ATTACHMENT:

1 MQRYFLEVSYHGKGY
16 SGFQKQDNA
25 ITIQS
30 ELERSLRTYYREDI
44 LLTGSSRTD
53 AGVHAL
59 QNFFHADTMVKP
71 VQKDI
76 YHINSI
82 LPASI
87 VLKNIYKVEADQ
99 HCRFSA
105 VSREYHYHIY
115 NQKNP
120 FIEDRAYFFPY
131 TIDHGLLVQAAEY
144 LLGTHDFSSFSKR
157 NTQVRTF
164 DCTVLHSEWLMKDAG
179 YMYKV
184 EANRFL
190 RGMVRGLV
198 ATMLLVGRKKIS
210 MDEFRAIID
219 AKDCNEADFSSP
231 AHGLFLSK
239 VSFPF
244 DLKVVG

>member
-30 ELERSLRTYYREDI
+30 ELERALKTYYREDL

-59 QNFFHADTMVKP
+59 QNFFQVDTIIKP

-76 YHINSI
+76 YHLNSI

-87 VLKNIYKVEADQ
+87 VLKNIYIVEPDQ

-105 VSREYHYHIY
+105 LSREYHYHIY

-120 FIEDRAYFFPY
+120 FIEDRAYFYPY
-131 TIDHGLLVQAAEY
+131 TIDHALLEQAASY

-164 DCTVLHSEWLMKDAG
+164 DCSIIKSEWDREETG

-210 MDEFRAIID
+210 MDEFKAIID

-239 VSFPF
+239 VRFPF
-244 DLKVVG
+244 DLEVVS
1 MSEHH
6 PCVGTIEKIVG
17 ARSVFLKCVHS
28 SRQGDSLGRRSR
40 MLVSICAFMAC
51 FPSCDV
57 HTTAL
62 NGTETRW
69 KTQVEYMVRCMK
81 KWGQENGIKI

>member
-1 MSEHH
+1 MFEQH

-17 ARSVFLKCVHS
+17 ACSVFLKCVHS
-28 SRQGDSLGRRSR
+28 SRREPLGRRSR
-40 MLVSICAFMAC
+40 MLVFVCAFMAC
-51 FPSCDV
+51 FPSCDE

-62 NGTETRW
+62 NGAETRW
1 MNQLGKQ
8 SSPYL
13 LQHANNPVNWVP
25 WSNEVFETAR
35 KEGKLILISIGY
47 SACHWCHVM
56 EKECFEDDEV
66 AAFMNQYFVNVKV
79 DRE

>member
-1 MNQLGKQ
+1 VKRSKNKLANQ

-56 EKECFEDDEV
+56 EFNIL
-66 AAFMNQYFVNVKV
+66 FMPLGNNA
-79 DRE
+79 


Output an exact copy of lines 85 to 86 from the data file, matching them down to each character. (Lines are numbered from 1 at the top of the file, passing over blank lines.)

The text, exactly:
-1 MNQLGKQ
+1 VKRSKNKLANQ